By default, when you export slides in PowerPoint as images, PowerPoint outputs pictures at 96dpi. Such images won’t do if you plan to print your slides or display them on a large monitor. You need PowerPoint to deliver higher quality images.
In this article, we will show you how to make changes that result in PowerPoint saving or exporting high-resolution images.
TIP: You can use Aspose Free PowerPoint to PNG converter to convert slides in a presentation to high-quality images.
Task 1: Change the Export Resolution Setting
First, we will walk you through an operation where you get to specify a new figure as the resolution for images exported by PowerPoint. This task requires you to make changes to the contents of the Windows registry, so you might want to take some precautions. For example, you can create a backup of the registry.
Go through these steps:
- Go to your Start screen, search for Regedit, select Registry Editor.
- If you see a User Account Control prompt, click the Yes button.
- Assuming you are now on the Registry Editor window, navigate through this path depending on your PowerPoint version:
- PowerPoint 2016, 2019 and Office 365 PowerPoint: Computer\HKEY_CURRENT_USER\Software\Microsoft\Office\16.0\PowerPoint\Options
- PowerPoint 2013: Computer\HKEY_CURRENT_USER\Software\Microsoft\Office\15.0\PowerPoint\Options
- PowerPoint 2010: Computer\HKEY_CURRENT_USER\Software\Microsoft\Office\14.0\PowerPoint\Options
- Right-click Options, select Edit, select New, and then select DWORD value (32-bit).
- Type in ExportBitmapResolution as the name for the value and then click the OK button.
- Right-click the ExportBitmapResolution entry you just created and then select Modify.
- On the Edit DWORD (32-bit) Value window, click the radio button for Decimal.
- Go through the table below to find out the correct figure for a resolution.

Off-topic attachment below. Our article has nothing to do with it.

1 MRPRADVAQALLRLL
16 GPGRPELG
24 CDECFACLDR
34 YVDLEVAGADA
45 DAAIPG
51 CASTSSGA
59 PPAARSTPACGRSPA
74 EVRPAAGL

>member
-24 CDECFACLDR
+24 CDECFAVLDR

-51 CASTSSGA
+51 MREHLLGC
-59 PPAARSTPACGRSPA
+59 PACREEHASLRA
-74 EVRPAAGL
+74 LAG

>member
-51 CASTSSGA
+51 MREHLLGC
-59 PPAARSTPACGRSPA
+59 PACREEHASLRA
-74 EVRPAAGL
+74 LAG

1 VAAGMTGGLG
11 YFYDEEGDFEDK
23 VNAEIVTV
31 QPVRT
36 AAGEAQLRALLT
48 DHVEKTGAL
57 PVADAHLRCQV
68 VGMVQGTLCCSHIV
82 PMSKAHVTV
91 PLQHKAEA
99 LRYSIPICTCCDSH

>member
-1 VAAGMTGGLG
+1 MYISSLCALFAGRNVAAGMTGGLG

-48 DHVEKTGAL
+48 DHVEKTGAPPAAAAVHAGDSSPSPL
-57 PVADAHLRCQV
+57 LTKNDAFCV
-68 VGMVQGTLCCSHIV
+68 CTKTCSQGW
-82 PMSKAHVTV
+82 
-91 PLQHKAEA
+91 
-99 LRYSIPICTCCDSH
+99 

|Decimal Value||Full-screen Pixels|
(horizontal × vertical)
(horizontal × vertical)
|Dots per Inch (DPI)|
|50||500 x 375||667 x 375||50 dpi|
|96 (default)||960 x 720||1280 x 720||96 dpi|
|100||1000 x 750||1333 x 750||100 dpi|
|150||1500 x 1125||2000 x 1125||150 dpi|
|200||2000 x 1500||2667 x 1500||200 dpi|
|250||2500 x 1875||3333 x 1875||250 dpi|
|300||3000 x 2250||4000 x 2250||300 dpi|
|350||3500 x 2625||4666 x 2625||350 dpi|
|400||4000 x 3000||5333 x 3000||400 dpi|
- Type in the figure for your preferred resolution into the box for Value data. For example, if you want PowerPoint to output images with 250 dpi, you have to type in 250.
- Click the OK button to save the new DPI setting.
- Close the Registry Editor app.
- Restart your PC.
Task 2: Export PowerPoint Slides as Images
With the right setting— one that forces the PowerPoint app to save slides as high-quality images—now in place, it is time you initiated the export task.
Follow these instructions:
- Open the presentation (with slides) you want to export in the Microsoft PowerPoint app.
- Go through File > Save As.
- Click Browse.
- Navigate to your preferred location for saving images based on the slides.
- Click the drop-down menu beside Save as type to select your preferred image format.
We recommend you select the PNG Portable Network Graphics format. Alternatively, if you need images at the set DPI with sizes as small as possible, you can select the JPEG File Interchange Format.
- Type in your preferred name for the images.
- If you export a single slide, the image acquires the name.
- If you export several slides, the folder to which the images are saved acquires the name. The slides are named in order of appearance (slide 1, slide 2, slide 3, and so on).
- Click Save.
- If you want to save a single slide (the one you are on currently) as an image, click Just This One. Otherwise—if you want to export all the slides in the presentation—click All Slides.
PowerPoint will save the slides as images and inform you that it has completed the operation.
For your projects or applications in .NET, Java, C++, or Python, you may want to look into Aspose.Slides. This API allows you to converts slides in presentations or entire presentations to PNG images, JPEG images, PDFs, and other file formats.